Today we attended our local homeschool group’s Holiday Party at Youngstown Skate. This is a great venue, even for non-skaters. It is the second year our group has used this facility for our holiday party.
Today is Christmas for my husband’s family, who are Serbian Orthodox. We went to our regular violin and swim lessons, then headed over to the inlaws’ for family dinner.
At violin, the kids changed around which pieces they are doing for Federation. We decided not to do a duet, since they are already doing theory tests and solos. I don’t want to overwhelm them and make it miserable, especially since we have a pretty full schedule the next few months. So to clarify, O7 will be playing May Song as her required piece and a fiddle version of Camptown Races as her choice. S8 will be playing Andantino for her required piece and Skip to My Lou, another fiddle tune, as her choice.
At swim lessons, the girls tried out the new shorty flippers and swim goggles they got for Christmas (the December one). The shorty flippers look like this:
My sister got them the goggles, which they love. S8 is also down with the fins, but O7’s not too sure about those. She says they make her legs tired. (That’s kind of the point.) Julie had her swim a 25 with them on anyway. It was good for her.
At my inlaws’ house later, the kids and their cousins took turns reading out loud about the shepherds hanging outside the stable where baby Jesus was. The shepherds had burned logs to keep warm (since it was a cold winter’s night, natch). In the Serbian Orthodox tradition, burning the Yule log is considered lucky. FIL had some dry branches for the kids to toss into the woodburner in a little ceremony that I’m pretty sure he improvised for the occasion. He had them each say something toast-like (“for a happy new year!” or “for good luck!”) as they threw in their sticks. The sticks crackled and flared in the fire, thanks to the very dry leaves on each one. It was fun for them and a neat way to celebrate.
I think it’s important for the kids to be confident (and competent) in the kitchen. They often help with baking and cooking, and love to make cookies. Here is a sampling of some of our Christmas baking. I don’t take pictures during the actual measuring/cooking/baking process, out of fear of what might happen to the camera… but the girls do help make the dough in addition to the decorating and tasting portions (which are a little more camera-friendly!)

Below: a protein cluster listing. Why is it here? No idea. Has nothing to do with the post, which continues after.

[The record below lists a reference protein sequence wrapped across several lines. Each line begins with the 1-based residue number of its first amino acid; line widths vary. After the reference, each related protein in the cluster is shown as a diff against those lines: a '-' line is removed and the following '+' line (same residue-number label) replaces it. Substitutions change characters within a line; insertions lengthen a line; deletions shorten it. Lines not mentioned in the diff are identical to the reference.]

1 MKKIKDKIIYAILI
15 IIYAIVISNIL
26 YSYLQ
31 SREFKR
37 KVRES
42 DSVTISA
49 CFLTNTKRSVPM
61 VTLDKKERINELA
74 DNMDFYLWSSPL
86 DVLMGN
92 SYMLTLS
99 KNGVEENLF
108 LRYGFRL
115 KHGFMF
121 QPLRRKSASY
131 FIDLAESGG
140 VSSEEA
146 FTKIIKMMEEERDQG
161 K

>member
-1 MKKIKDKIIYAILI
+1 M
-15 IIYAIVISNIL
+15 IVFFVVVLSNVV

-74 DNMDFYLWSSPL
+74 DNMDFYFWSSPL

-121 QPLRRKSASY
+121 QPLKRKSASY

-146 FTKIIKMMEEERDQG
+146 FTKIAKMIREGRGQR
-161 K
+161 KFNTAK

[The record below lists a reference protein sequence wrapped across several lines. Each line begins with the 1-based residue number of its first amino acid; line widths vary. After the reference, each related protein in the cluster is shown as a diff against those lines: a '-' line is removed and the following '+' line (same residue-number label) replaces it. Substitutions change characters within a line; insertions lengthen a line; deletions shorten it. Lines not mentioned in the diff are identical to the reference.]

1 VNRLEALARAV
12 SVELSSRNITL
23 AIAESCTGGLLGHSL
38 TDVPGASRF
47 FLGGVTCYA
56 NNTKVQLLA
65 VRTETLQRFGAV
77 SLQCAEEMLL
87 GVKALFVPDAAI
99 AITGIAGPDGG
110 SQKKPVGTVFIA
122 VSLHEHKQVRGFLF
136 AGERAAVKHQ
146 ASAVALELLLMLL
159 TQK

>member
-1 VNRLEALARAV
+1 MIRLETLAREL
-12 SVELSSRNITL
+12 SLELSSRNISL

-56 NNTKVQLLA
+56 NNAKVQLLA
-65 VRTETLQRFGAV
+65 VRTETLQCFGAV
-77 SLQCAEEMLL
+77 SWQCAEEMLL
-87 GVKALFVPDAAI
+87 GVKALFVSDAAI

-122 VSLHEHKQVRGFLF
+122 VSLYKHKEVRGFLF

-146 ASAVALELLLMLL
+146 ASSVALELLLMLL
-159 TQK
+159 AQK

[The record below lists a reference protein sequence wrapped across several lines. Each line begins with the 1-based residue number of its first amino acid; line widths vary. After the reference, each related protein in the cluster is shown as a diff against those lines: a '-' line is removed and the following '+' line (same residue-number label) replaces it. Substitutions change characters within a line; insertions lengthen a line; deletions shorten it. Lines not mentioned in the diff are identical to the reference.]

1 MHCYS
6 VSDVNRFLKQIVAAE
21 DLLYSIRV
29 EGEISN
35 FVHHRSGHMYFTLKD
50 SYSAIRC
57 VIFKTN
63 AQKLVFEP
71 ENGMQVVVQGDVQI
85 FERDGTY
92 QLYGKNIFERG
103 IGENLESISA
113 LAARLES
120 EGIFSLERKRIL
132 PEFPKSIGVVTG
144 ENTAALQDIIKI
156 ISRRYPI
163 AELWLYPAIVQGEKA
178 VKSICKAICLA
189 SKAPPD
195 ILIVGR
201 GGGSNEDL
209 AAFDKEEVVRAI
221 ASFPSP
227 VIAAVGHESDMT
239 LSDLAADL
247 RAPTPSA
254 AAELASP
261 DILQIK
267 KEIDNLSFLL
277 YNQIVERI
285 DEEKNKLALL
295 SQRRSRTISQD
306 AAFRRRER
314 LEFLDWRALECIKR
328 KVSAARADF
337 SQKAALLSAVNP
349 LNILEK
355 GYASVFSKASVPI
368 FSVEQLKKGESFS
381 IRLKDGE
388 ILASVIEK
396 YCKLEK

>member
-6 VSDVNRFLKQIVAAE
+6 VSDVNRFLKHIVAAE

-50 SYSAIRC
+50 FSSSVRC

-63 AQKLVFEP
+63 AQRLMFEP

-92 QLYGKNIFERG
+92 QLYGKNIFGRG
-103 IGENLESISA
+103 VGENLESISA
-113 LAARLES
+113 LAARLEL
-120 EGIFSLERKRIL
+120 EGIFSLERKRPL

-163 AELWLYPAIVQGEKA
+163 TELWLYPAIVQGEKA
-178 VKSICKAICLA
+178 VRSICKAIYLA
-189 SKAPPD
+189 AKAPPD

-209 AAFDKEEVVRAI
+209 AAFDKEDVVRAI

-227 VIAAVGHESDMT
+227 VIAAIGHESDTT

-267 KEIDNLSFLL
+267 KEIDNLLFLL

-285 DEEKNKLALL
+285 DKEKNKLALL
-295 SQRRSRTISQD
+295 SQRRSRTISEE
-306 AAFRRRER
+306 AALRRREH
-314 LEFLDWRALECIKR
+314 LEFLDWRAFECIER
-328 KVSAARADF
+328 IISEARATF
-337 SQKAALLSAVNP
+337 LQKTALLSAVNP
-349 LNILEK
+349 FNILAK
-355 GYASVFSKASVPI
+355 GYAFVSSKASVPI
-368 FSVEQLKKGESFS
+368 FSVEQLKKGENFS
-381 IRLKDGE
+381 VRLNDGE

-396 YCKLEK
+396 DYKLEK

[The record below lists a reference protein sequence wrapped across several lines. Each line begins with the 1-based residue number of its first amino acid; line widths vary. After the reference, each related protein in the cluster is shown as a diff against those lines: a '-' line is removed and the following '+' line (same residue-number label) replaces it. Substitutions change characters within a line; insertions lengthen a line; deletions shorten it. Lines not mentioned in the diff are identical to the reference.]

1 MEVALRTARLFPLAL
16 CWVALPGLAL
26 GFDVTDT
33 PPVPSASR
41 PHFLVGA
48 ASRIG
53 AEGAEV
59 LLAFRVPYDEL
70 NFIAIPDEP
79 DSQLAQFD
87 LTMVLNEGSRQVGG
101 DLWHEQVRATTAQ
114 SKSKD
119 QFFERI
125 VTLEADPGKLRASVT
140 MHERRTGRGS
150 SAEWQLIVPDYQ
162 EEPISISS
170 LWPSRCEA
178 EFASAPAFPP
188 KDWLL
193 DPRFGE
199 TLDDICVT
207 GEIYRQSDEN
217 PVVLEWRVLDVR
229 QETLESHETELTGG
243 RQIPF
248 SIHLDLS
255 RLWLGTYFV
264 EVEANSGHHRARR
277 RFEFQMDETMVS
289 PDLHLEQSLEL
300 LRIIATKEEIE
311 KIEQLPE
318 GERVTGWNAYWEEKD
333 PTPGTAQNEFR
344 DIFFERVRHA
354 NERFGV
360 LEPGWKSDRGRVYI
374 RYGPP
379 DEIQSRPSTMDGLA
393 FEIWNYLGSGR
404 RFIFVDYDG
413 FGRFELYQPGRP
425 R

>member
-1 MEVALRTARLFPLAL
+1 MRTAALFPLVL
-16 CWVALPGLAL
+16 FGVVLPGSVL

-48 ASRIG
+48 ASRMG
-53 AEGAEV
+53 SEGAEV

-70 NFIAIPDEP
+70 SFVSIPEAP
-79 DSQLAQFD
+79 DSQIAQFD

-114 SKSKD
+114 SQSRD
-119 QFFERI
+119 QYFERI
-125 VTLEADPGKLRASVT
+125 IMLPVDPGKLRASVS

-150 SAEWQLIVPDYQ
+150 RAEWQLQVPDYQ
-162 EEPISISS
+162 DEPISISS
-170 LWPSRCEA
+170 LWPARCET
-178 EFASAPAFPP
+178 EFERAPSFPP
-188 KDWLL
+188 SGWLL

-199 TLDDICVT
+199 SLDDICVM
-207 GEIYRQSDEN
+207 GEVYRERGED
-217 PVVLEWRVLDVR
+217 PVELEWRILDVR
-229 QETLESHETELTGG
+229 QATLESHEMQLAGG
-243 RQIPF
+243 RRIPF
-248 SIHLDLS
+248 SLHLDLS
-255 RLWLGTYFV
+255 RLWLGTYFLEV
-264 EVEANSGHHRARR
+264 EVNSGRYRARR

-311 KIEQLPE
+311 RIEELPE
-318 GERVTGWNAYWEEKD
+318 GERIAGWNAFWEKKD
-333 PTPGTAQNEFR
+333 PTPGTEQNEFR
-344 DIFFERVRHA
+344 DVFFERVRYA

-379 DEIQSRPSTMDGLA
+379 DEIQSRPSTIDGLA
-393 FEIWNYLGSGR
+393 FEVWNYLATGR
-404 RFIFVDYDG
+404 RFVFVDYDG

Our local homeschool group held a Christmas party this afternoon at a local skating rink. The kids got to socialize (!!), skate, play on the climbing net, and traded cookies at a cookie exchange.
Today my sister-in-law and I took the kids to the Arms Family Museum. This is an historic house on Wick Avenue in Youngstown. It was given to the Mahoning Valley Historical Society to preserve local history and artifacts about the origins of the Mahoning Valley.
This time of year, the house is decorated with elaborate holiday trimmings and many of the regular house exhibits are not visible. But on the second floor, the hands-on history museum is still open, and the kids got to do a “scavenger hunt” leading them through the history of the valley. They learned about how the land was settled, who the prominent people were of the time, and saw how and why many immigrants chose to come here.
My SIL took S8 and I took O6, and we helped them with the scavenger hunt. It was really interesting. She and I both learned a lot right along with the kids.
Afterwards, we went to the basement where there are children’s exhibits set up. Old fashioned toys, coloring pages, craft supplies, and art materials are available for the kids to explore.
We are definitely planning to come back again after the holidays to get another look at the museum and play in the basement.
In the evening, the kids went to gymnastics for their hour-long weekly class.
Today was the kids’ big day- they performed a Christmas piece with the Youngstown Symphony Orchestra during the annual Holiday Pops concert. It was a real experience for them. Public performance aside, having a chance to play with a big symphony and under a renowned conductor was just amazing.
In the early afternoon, they went to a run-through (read: dress) rehearsal at the concert hall. It went very well, and helped them get out any butterflies they might have before the big night.
Here they are, tuning with Miss Tina and some of the other musicians in the green room, before the run-through:
Backstage, waiting to go on:
The group as they will look tonight:
Grandma and Grandpa came to see the rehearsal, along with Dad and Uncle Eric.
After rehearsal, we went home to get some supper and change clothes. Our friend from Italy, Michele, was in town, and he joined us for dinner and then came to the show.
Here are some of the ladies with Miss Tina, ready to go on stage:
The concert was a great success. After our kids performed “Stompin’ On The Housetop”, Mr. Fleischer (the YSO conductor) commented to the audience that all the YSO musicians were just like the kids once. Everyone starts somewhere.
Today we toured the Joy Cone Factory. Joy Cone is the largest ice cream cone manufacturer in the world. They make about 75% of the cones on the market today.
Not only did they kids get to see how ice cream cones are made, they each got a box to take home!
On the way home, we stopped at Kraynak’s, which is a nursery and gift shop. They also happen to have an impressive Christmas and Easter display each year. We got to see the Christmas display and picked out some new lights for our tree.
O6 was particularly excited to see the snow leopards, which are her favorites.
Of course, later that evening, we had some ice cream in our cones.